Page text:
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ARS Home » Southeast Area » Athens, Georgia » U.S. National Poultry Research Center » Egg Safety & Quality Research » Research » Publications at this Location » Publication #321419

Research Project: Genetic Analysis of Poultry-Associated Salmonella enterica to Identify and Characterize Properties and Markers Associated with Egg-Borne Transmission of Illness

Location: Egg Safety & Quality Research

Title: Subtyping of Salmonella enterica subspecies I using single nucleotide polymorphisms in adenylate cyclase (cyaA)

Author
item Guard, Jean
item Abdo, Zaid
item Byers, Sara - University Of Georgia
item Kriebel, Patrick - University Of Georgia
item Rothrock, Michael

Submitted to: Foodborne Pathogens and Disease
Publication Type: Peer Reviewed Journal
Publication Acceptance Date: 2/29/2016
Publication Date: 4/1/2016
Citation: Guard, J.Y., Abdo, Z., Byers, S.O., Kriebel, P., Rothrock Jr, M.J. 2016. Subtyping of Salmonella enterica subspecies I using single nucleotide polymorphisms in adenylate cyclase (cyaA). Foodborne Pathogens and Disease. 13(7)350-362.

Interpretive Summary: Methods that rapidly identify epidemiologically important serovars of Salmonella enterica subspecies I are of vital importance to the poultry industry. To supplement the screening method for serotype known as intergenic sequence ribotyping (ISR), single nucleotide polymorphisms (SNP) were characterized within the cyaA gene. Adenylate cyclase was chosen as a pivitol housekeeping gene because it is essential for many metabolic functions, attenuates virulence if mutated, and it has only one copy in the genome of Salmonella enterica regardless of serotype. Perusal of the NCBI database found 373 cyaA gene sequences from Salmonella enterica subspecies I that included 42 unique cyaA sequences. Of the 42 sequences, 20 altered amino acid sequence. Five representative serovars, namely Typhimurium, Kentucky, and Enteritidis phagetypes PT4 and PT13a, were differentiated within a microsphere-based fluidics system by using SNPs in cyaA. Validation against 25 poultry-related environmental Salmonella isolates representing 11 serovars yielded a ~89% success rate at identifying the serovar of the isolate. One SNP was shared between two major serogroup B serovars (Typhimurium and Heidelberg) but these two serovars were already distinguishable based on ISR SNPs. Pathotypes and phage lineages of serovar Enteritidis 13a and 4 were successfully identified. Comparative ranking of variance within the cyaA gene to other classes of genes indicated that it was an appropriate target gene for rooting subtype of Salmonella serovars to major epidemiological trends, while other genes such as the diguanylate cyclases may be better for correlating phenotype to genotype after housekeeping functions are established.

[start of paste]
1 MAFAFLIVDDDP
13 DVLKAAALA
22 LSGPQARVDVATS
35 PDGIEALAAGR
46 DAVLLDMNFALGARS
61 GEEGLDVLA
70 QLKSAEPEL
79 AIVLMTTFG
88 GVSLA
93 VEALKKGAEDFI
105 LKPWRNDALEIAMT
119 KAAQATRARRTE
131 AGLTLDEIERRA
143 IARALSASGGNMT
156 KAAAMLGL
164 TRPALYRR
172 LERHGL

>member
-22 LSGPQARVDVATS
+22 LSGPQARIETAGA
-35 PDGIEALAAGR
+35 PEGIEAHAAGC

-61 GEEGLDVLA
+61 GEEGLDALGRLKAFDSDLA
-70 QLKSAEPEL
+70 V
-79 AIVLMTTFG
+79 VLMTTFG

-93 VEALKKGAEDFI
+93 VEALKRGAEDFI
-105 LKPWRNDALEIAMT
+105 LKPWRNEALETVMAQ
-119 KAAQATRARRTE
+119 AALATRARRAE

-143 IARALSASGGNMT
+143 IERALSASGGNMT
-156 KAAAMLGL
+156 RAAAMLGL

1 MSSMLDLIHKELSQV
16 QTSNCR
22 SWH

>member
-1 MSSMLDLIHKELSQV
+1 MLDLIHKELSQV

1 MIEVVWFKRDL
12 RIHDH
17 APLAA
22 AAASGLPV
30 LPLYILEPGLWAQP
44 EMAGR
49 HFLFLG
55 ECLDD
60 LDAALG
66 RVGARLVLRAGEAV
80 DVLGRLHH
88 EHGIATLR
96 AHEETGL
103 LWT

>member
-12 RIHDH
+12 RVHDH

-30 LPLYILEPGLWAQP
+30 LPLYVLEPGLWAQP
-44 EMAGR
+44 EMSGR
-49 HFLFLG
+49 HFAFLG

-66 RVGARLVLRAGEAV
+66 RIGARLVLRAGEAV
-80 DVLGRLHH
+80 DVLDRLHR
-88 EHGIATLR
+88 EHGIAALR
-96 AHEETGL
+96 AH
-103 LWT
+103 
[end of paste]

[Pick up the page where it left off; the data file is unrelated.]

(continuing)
Technical Abstract: Methods to rapidly identify serotypes of Salmonella enterica subspecies I are of vital importance for protecting the safety of food. To supplement the serotyping method dkgB-linked intergenic sequence ribotyping (ISR), single nucleotide polymorphisms (SNPs) were characterized within adenylate cyclase (cyaA). The NCBI database had 378 cyaA sequences from Salmonella enterica subspecies I, which included 42 unique DNA sequences and 19 different amino acid sequences. Five representative isolates, namely serotypes Typhimurium, Kentucky, Enteritidis phage type PT4 and two variants of Enteritidis phage type PT13a, were differentiated within a microsphere-based fluidics system in cyaA by allele specific primer extension (ASPE). Validation against 25 poultry-related environmental Salmonella isolates representing 11 serotypes yielded a ~89% success rate at identifying the serotype of the isolate, and a different region could be targeted to achieve 100%. When coupled with ISR, all serotypes were differentiated. Phage lineages of serotype Enteritidis 13a and 4 were identified, and a biofilm-forming strain of PT13a was differentiated from a smooth phenotype within phage type. Comparative ranking of mutation indices to genes such as the tRNA transferases, the diguanylate cyclases and genes used for multilocus sequence typing (MLST) indicated that cyaA is an appropriate gene for assessing epidemiological trends of Salmonella because of its relative stability in nucleotide composition.